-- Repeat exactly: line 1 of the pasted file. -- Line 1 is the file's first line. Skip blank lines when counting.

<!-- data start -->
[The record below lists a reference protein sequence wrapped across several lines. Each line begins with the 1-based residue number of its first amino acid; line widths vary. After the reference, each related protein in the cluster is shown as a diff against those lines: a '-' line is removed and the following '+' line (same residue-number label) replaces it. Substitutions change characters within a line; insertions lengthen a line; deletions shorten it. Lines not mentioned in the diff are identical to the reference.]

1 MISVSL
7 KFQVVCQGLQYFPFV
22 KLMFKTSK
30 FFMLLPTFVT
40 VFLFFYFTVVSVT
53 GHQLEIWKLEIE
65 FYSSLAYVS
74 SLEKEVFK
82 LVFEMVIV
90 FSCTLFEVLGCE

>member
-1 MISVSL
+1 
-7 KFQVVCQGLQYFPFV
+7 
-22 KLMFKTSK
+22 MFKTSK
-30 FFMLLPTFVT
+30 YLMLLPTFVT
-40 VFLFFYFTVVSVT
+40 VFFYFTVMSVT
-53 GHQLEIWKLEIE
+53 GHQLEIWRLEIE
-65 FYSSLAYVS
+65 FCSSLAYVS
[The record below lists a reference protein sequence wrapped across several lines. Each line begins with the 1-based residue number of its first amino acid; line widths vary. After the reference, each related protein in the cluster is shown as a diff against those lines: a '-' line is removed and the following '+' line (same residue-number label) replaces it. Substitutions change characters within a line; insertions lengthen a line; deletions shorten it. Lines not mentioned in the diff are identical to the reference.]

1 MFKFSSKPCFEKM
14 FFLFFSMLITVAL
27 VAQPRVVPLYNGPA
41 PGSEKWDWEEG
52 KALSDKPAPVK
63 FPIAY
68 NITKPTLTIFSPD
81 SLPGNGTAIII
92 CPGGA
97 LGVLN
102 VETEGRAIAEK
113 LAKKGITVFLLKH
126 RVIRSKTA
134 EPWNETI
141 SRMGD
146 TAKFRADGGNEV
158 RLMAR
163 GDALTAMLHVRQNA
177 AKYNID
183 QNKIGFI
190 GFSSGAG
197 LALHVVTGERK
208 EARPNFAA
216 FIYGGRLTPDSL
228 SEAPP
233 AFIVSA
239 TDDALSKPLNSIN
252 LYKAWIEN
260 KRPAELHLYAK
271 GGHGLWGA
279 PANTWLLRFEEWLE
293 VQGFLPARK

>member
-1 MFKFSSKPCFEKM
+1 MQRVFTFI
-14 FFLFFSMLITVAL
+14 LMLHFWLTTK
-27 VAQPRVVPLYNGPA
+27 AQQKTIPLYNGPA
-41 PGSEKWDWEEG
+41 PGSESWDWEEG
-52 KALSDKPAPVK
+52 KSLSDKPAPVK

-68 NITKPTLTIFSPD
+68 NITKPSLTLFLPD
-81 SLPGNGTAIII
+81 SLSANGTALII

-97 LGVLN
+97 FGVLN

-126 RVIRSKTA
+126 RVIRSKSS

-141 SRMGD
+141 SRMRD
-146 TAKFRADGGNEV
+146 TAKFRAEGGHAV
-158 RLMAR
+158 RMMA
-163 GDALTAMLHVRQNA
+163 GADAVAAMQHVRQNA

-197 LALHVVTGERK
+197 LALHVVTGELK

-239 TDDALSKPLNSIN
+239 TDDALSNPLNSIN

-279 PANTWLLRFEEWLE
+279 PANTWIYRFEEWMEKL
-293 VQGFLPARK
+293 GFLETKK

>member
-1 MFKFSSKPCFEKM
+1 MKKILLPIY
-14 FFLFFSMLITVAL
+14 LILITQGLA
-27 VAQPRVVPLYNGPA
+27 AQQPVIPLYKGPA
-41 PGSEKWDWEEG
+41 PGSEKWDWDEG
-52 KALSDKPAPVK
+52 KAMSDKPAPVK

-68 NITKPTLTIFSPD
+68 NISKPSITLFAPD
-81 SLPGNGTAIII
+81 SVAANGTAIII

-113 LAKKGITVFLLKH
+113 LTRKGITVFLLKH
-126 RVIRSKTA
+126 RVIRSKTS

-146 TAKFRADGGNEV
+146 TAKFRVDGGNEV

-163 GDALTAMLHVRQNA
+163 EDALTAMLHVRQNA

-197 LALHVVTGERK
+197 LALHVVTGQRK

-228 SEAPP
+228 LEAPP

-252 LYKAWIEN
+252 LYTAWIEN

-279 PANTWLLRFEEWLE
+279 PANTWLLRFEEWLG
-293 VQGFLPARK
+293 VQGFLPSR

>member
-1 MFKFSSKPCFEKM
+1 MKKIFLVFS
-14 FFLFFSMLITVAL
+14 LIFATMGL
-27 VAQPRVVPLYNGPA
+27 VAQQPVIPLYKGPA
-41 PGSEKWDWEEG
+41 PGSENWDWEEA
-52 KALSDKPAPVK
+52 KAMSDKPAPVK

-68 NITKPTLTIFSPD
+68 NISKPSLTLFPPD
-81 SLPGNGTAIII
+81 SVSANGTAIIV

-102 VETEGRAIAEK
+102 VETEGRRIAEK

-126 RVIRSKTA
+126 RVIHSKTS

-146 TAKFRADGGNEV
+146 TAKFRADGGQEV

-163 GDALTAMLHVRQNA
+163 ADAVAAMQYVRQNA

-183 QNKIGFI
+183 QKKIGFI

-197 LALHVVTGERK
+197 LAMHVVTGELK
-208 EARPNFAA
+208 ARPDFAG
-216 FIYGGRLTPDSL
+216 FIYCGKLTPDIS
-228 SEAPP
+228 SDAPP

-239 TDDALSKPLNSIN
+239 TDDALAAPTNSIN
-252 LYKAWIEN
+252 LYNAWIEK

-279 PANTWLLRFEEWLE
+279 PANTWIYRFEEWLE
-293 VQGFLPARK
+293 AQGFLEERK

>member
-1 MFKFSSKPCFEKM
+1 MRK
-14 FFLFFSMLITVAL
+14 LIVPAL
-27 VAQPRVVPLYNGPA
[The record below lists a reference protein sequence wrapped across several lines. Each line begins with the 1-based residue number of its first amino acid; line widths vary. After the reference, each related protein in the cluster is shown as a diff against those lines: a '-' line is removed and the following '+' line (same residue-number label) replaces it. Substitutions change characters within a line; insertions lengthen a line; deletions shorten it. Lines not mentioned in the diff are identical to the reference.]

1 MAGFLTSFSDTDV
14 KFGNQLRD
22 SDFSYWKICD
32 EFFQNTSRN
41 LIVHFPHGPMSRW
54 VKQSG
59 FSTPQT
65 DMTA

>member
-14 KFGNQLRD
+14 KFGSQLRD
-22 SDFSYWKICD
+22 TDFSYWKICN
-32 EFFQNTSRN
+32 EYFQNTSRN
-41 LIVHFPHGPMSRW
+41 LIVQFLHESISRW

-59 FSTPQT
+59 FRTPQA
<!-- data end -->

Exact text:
[The record below lists a reference protein sequence wrapped across several lines. Each line begins with the 1-based residue number of its first amino acid; line widths vary. After the reference, each related protein in the cluster is shown as a diff against those lines: a '-' line is removed and the following '+' line (same residue-number label) replaces it. Substitutions change characters within a line; insertions lengthen a line; deletions shorten it. Lines not mentioned in the diff are identical to the reference.]